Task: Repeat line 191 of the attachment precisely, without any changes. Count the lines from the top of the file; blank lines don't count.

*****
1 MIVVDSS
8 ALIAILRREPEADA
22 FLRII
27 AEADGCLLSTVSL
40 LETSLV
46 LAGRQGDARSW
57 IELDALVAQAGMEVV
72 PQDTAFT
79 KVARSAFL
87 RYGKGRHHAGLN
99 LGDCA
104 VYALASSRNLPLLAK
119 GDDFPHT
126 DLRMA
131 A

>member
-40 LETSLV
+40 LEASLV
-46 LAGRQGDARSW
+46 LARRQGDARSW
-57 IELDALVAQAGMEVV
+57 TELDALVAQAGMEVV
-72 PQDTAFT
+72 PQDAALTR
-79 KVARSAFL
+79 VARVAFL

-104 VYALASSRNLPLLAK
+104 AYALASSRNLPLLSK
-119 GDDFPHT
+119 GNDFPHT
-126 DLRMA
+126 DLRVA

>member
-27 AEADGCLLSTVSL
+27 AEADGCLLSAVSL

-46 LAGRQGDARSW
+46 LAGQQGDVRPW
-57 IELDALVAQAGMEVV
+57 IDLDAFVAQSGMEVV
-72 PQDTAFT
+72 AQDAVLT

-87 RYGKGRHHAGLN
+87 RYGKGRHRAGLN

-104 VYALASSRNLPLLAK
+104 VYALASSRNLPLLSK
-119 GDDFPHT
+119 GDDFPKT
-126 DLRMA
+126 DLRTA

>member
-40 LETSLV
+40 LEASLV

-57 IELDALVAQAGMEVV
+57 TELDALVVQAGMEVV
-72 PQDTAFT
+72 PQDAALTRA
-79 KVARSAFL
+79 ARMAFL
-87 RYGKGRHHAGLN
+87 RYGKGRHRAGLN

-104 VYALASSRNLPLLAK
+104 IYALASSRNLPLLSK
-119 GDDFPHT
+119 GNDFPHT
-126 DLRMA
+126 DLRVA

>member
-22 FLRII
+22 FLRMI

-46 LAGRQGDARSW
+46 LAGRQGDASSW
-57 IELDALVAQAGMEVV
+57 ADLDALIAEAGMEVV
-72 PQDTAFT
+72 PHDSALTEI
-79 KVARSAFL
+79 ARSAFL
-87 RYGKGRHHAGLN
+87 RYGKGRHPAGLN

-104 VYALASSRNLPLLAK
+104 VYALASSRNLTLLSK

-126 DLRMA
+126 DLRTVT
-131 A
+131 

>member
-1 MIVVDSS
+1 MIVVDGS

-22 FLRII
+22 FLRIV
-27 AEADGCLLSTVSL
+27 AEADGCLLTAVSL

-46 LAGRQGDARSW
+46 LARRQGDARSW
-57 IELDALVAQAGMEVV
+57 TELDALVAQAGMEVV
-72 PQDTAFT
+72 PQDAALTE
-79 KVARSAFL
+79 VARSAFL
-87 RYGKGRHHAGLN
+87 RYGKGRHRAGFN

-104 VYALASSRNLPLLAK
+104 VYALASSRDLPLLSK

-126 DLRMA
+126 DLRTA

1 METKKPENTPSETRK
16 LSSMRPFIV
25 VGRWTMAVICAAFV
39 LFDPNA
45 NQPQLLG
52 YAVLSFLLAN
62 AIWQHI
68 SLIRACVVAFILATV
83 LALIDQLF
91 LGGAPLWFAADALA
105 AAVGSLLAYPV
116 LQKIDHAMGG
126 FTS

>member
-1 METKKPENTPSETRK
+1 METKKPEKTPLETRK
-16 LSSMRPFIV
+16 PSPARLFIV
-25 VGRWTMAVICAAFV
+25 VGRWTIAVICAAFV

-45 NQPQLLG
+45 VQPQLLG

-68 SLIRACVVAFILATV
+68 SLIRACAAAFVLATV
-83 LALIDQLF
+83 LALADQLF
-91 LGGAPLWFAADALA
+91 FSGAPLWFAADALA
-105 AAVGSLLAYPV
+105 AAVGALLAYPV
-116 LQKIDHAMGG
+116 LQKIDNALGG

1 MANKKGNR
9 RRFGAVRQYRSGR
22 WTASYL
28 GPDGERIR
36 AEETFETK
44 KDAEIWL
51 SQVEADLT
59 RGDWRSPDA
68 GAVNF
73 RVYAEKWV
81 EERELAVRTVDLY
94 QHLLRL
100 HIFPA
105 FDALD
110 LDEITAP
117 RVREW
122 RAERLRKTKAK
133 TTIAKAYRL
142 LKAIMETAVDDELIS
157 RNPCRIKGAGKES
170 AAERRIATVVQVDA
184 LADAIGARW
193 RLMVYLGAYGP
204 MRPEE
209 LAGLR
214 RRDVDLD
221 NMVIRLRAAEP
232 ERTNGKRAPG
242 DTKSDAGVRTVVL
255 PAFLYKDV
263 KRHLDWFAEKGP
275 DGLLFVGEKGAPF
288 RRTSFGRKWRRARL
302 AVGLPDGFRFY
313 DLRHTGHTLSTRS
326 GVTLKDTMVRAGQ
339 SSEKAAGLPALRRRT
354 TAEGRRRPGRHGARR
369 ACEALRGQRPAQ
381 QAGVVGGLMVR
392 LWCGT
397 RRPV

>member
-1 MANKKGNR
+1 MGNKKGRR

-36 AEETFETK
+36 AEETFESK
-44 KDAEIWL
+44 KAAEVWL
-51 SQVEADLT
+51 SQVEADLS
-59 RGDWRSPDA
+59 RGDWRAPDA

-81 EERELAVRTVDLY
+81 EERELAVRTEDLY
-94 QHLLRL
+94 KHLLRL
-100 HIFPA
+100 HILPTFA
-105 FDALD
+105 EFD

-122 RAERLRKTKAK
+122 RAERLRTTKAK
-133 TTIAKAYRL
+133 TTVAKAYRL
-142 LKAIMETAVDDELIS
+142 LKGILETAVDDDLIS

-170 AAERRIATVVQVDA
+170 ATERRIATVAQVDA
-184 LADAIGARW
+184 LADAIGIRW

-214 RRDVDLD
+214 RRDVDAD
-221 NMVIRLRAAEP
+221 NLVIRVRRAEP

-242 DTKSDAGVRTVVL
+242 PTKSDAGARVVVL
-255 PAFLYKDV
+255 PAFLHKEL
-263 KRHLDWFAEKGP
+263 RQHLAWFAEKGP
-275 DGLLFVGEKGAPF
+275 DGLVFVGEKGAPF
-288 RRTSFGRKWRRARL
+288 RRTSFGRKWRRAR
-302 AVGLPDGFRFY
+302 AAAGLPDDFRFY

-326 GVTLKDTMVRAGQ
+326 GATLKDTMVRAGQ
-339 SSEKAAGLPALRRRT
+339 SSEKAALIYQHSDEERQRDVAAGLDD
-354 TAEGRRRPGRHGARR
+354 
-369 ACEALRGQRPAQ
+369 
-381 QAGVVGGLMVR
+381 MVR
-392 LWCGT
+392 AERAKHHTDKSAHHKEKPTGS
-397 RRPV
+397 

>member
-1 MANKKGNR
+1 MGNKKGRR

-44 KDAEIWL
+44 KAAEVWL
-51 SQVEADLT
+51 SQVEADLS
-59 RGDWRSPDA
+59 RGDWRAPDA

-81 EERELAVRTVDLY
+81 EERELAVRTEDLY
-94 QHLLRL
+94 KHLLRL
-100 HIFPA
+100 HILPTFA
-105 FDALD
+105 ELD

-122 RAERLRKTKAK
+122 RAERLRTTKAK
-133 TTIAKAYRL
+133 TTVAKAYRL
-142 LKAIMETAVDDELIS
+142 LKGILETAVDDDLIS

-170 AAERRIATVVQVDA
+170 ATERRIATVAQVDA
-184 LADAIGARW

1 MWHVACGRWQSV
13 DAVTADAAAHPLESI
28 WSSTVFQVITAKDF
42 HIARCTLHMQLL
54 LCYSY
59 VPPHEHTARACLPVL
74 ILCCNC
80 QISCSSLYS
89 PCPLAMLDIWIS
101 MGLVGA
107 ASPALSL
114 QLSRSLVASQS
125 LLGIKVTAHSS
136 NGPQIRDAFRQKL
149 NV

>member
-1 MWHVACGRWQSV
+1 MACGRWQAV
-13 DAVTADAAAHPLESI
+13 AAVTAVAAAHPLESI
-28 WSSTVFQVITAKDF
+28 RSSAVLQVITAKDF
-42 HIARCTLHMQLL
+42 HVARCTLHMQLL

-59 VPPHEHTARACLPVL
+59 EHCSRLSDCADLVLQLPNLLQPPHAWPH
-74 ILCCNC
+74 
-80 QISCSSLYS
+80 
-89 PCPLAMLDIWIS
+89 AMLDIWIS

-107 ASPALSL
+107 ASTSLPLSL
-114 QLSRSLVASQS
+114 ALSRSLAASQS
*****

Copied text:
+59 RGDWRAPDA